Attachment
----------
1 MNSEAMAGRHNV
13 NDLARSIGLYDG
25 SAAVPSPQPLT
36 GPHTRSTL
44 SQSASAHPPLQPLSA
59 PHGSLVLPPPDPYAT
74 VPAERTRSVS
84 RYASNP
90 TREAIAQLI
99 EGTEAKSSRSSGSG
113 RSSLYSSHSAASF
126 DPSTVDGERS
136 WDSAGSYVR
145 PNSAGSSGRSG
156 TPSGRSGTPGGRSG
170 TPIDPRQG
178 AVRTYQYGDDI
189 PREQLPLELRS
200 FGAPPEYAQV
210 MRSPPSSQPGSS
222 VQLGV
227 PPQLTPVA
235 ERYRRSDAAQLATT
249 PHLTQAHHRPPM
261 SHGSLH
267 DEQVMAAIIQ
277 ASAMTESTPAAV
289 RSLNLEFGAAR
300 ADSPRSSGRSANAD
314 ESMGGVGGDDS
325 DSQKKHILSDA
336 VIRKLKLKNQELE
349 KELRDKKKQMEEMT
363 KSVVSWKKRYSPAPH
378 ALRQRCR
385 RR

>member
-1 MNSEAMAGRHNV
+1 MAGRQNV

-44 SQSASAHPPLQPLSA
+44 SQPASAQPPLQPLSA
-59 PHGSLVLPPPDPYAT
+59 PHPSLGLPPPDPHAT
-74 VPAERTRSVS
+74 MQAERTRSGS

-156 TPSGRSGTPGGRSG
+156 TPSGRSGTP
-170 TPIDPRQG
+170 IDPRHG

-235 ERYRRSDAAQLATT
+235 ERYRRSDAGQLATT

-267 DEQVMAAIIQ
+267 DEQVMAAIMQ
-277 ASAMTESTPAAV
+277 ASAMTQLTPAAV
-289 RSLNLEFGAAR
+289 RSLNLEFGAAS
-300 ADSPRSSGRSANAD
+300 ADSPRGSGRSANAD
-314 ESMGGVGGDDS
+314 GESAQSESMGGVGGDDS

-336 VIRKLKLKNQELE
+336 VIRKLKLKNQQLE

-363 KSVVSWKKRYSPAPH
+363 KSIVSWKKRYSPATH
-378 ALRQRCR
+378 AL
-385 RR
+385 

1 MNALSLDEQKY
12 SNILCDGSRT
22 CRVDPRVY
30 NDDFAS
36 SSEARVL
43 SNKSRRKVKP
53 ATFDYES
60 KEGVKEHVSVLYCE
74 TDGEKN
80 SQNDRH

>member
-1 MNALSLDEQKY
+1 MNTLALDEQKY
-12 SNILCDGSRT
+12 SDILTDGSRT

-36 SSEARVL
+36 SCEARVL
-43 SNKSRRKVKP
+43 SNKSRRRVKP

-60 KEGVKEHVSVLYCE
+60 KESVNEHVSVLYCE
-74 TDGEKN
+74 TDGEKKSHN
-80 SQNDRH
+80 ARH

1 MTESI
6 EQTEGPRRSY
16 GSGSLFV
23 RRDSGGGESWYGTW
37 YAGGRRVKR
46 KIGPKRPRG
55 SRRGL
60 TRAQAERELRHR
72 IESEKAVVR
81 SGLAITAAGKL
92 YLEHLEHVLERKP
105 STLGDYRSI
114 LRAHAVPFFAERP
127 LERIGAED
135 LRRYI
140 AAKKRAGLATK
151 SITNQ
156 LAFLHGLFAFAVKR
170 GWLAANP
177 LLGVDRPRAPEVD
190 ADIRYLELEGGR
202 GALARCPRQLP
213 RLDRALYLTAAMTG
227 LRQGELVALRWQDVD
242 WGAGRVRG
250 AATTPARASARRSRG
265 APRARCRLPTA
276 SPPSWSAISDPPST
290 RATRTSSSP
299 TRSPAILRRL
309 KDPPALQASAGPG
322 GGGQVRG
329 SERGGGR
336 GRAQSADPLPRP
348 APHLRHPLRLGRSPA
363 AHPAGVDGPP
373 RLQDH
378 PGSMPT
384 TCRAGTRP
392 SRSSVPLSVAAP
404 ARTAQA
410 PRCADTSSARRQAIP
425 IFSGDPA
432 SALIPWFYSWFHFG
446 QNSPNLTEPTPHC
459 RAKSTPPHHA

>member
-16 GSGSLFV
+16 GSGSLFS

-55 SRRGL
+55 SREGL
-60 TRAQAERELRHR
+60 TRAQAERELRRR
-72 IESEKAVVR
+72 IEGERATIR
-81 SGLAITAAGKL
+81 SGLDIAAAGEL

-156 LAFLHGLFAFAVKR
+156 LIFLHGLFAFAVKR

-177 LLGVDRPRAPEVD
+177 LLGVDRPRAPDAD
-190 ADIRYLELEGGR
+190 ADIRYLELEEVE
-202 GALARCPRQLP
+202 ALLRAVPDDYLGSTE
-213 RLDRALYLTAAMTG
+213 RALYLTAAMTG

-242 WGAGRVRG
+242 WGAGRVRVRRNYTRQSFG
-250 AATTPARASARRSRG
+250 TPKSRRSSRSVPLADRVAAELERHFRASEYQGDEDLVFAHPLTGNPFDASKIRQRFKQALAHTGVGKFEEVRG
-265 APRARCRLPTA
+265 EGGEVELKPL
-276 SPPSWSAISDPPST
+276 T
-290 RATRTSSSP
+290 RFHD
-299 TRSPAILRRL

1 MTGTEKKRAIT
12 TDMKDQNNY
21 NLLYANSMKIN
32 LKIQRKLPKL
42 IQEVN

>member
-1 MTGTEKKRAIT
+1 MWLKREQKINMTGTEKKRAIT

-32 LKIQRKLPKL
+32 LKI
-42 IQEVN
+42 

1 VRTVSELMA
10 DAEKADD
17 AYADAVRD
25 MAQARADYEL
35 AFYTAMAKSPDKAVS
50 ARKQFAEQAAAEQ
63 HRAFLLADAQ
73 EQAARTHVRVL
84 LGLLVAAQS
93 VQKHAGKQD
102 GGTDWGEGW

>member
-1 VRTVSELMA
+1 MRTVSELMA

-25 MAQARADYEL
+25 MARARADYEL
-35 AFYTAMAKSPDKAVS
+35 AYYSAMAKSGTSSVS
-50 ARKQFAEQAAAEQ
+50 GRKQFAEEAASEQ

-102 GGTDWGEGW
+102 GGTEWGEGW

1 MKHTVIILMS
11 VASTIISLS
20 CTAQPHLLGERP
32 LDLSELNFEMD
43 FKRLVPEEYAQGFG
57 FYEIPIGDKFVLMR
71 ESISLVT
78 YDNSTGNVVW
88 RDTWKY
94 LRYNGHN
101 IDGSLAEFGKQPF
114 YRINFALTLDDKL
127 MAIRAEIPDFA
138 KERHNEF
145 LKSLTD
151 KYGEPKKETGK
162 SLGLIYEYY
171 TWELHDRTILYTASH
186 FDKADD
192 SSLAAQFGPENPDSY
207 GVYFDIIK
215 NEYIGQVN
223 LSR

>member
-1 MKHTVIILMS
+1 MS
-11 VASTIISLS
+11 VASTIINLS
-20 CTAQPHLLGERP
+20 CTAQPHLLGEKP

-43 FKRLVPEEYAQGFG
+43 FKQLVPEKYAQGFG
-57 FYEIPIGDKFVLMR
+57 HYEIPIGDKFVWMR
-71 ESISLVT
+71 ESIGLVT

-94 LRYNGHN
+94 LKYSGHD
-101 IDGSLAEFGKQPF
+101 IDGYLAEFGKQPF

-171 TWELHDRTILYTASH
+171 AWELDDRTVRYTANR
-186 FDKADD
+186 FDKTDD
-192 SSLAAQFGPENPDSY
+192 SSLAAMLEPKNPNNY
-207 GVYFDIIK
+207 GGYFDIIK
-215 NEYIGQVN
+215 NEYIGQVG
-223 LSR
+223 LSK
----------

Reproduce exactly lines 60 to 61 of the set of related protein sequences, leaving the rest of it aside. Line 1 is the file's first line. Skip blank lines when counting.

-314 ESMGGVGGDDS
+314 GESAQSESMGGVGGDDS